As Pakistan prepares for its crucial May 11 general election, the campaign trend, so far, indicates that India-bashing is absent. Even the "K" word (Kashmir) is mute, if not missing. Some of the mainstream political parties have pledged peace with the neighbour in their manifestos. If the Pakistan Peoples' Party that ruled since 2008 takes credit for improving bilateral ties, its principal challenger, the Pakistan Muslim League of former premier Nawaz Sharif, talks of allowing India the "shortest route" to the land-locked Afghanistan and Central Asia, something Delhi has unsuccessfully sought for a long time.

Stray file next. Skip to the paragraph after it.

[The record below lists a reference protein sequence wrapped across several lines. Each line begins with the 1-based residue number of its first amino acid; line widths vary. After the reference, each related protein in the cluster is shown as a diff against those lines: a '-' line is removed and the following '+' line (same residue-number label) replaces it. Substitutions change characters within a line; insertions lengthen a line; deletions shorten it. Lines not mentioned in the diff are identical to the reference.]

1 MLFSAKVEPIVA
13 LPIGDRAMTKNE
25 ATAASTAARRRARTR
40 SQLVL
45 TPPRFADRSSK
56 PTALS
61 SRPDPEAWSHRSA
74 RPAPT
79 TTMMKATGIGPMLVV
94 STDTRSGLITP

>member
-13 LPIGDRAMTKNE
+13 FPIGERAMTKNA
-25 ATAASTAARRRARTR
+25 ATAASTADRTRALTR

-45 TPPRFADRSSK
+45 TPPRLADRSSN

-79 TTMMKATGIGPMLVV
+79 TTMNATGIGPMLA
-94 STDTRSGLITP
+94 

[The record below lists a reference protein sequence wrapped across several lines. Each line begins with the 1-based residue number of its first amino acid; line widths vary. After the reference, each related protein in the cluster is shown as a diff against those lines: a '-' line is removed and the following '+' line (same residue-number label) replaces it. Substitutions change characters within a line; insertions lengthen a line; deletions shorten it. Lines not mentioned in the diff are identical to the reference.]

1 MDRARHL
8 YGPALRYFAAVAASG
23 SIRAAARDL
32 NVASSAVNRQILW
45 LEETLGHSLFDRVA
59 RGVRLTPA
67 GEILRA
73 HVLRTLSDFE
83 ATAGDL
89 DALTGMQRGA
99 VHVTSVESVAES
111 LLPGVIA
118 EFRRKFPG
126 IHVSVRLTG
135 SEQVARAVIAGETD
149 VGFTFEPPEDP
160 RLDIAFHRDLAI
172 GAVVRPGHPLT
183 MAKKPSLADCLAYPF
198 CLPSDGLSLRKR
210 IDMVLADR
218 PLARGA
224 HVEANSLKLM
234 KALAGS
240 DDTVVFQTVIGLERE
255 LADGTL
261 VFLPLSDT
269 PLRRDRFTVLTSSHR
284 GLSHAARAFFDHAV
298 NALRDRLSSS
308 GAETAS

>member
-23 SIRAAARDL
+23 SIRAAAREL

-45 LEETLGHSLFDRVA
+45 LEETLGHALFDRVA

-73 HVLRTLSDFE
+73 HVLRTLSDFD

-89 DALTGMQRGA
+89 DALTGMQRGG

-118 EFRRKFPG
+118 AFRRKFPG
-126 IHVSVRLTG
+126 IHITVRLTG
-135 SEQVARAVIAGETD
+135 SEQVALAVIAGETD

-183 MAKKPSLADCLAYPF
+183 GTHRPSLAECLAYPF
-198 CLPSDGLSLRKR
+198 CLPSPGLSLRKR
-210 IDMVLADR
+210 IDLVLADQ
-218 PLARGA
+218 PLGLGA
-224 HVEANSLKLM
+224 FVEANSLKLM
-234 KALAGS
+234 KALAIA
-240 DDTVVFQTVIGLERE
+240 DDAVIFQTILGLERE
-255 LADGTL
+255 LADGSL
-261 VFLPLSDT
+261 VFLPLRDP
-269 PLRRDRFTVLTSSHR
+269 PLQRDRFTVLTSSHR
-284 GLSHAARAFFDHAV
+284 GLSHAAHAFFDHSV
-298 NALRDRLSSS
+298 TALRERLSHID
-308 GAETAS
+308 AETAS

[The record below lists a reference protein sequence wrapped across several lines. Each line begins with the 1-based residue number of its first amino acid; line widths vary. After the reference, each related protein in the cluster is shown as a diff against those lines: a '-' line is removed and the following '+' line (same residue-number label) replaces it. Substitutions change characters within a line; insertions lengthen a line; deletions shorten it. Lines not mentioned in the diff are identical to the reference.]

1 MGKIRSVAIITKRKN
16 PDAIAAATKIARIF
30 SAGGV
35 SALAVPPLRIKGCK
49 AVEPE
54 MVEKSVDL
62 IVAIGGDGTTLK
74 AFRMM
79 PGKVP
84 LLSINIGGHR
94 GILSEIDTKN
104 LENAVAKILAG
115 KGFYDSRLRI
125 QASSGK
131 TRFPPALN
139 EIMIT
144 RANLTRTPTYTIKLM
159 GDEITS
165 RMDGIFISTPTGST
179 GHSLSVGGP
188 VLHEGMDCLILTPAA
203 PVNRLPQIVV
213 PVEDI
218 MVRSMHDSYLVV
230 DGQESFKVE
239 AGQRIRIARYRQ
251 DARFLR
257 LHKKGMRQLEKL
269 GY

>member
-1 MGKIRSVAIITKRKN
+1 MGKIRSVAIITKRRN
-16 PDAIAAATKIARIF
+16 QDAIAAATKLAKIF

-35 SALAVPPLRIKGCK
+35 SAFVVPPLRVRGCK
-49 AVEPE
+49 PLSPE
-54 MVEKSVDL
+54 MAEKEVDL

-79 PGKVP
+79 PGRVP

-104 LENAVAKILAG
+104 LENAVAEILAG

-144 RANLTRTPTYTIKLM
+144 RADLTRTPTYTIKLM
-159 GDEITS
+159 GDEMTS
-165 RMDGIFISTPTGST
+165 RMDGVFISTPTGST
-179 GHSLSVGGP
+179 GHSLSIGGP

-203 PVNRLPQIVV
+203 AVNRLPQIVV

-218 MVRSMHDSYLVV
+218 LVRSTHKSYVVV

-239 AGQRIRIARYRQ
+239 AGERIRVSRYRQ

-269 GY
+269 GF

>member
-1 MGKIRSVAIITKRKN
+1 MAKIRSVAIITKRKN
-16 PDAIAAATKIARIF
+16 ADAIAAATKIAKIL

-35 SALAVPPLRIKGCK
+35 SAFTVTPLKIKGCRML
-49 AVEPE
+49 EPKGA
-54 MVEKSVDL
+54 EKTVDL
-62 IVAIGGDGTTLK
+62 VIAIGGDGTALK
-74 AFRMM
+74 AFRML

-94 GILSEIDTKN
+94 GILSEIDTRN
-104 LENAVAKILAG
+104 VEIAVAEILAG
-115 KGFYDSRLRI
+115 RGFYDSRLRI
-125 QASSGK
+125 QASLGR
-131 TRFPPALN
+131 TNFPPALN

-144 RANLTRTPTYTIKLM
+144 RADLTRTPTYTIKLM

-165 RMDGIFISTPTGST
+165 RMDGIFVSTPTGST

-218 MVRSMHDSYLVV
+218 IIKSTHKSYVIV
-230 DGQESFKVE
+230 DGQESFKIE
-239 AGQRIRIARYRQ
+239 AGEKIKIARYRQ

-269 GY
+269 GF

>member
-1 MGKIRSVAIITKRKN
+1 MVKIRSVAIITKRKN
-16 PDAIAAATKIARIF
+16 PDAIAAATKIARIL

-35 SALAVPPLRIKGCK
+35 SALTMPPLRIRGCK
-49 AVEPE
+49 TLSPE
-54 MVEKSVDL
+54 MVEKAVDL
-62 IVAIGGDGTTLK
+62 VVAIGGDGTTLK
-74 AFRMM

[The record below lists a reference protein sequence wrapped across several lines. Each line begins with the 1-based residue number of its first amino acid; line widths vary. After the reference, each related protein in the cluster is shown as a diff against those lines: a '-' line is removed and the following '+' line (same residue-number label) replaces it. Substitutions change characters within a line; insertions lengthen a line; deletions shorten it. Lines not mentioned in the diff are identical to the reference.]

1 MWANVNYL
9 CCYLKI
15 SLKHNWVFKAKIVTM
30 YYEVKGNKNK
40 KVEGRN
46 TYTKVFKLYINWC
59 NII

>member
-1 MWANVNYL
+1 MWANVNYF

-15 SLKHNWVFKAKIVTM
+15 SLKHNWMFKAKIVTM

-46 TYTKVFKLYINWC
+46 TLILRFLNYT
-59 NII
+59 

By Mahendra Ved  | mahendraved07@gmail.com As Pakistan prepares for its crucial May 11 general election, the campaign trend, so far, indicates that India-bashing is absent. Even the "K" word (Kashmir) is mute, if not missing. Some of the mainstream political parties have pledged peace with the neighbour in their manifestos. If the Pakistan Peoples' Party that ruled since 2008 takes credit for improving bilateral ties, its principal challenger, the Pakistan Muslim League of former premier Nawaz Sharif, talks of allowing India the "shortest route" to the land-locked Afghanistan and Central Asia, something Delhi has unsuccessfully sought for a long time. Imran Khan, who played a lot of cricket on Indian soil before taking to politics with his Pakistan Tehrik-e-Insaf, says that "progressive détente" would benefit both the nations. Even as election promises are not always honoured, they must be welcomed. This unprecedented development is thanks to two contrasting reasons. One emphasises the Pakistanis' devotion to Sufi saint Khwaja Moinuddin Chishti. The other is the realisation, at least among sections of the ruling elite, of the threat they face, not from India, the perennial "No. 1 enemy", but from homegrown militancy. Votes will be cast in Pakistan, but politicians, including candidates, are coming to Ajmer, in India's Rajasthan, home of Chishti's shrine. The time, too, is auspicious: a day after voting will begin the saint's 801st anniversary. It is a great occasion for Muslims across South Asia. Chishti and the Taliban would be poles apart. The Tehrik Taliban Pakistan and other militant groups have been shooting candidates and bombing polls rallies. They have shrewdly divided the political spectrum, targeting liberals and sparing conservatives. The PPP, the Awami National Party of the Pashtuns and the Muttahida Quami Movement of migrants from undivided India are being attacked. Those spared include the parties of Sharif and Imran. Their silence, besides that of the Jamiat Ulema-i-Islam led by Maulana Fazlur Rahman, and other Islamist parties, is meant to buy security for themselves, while the militants target their rivals. A morning newspaper warned: "This policy of appeasement makes them inadvertently complicit in the Taliban's terrorist campaign against particular political parties. But this opportunism may cost them heavily in the future when the militants turn on them too." As it is, the average voter turnout in Pakistan is 45 per cent. Media reports speak of fear among the people thanks to violence that has been on the rise since January. The weekly average of 70 terror attacks has risen this month. Will the Taliban and militants decide on  the outcome of this election?   The election's other big development centres on   former military ruler  Pervez Musharraf. He returned from exile to "save" and "lead" Pakistan, something no general before him has achieved. But he could not have anticipated being disqualified from contesting all   four seats for which he had filed nomination papers.   The Indian-born general (the Indians have mixed feelings about him) is barred from leaving the country. And for the first time in Pakistan, where soldiers are a privileged class, a former army chief and head of   state has been arrested.   Musharraf remains embroiled in court cases on serious charges that include treason, not declaring his assets fully and being a party to the 2007 assassination of Benazir Bhutto.   As retired generals protest his "humiliation", it will certainly be a long haul, in and out of the courts, no matter who wins the election.   The rise and fall of generals in the neighbourhood gets Indians talking proudly about their democracy. Their disdain, however, also betrays a mix of admiration for the man in uniform, but worry at his going "political".   When Ayub Khan took power in Pakistan, Indians were alarmed, wondering if this could happen to them. The political leadership became wary. The civil bureaucracy succeeded in fanning its fears and positioned itself as a bridge between the soldier and the politician. The bureaucrat has gained advantage over the military, to the latter's dismay.   Despite sharing the military past till the 1947 partition, India has mercifully escaped rule by khaki or olive green uniforms. Any talk of a military takeover in India is passé. The farthest an Indian general has gone is to petition the Supreme Court. Gen  V.K. Singh was not punished for this, even after he lost the court battle. He completed his tenure. That is how India's military has evolved within a democratic polity.       When Gen  Ne Win seized power in Burma, now Myanmar, thousands of Indian settlers were displaced. The Nehru government was forced to airlift many families.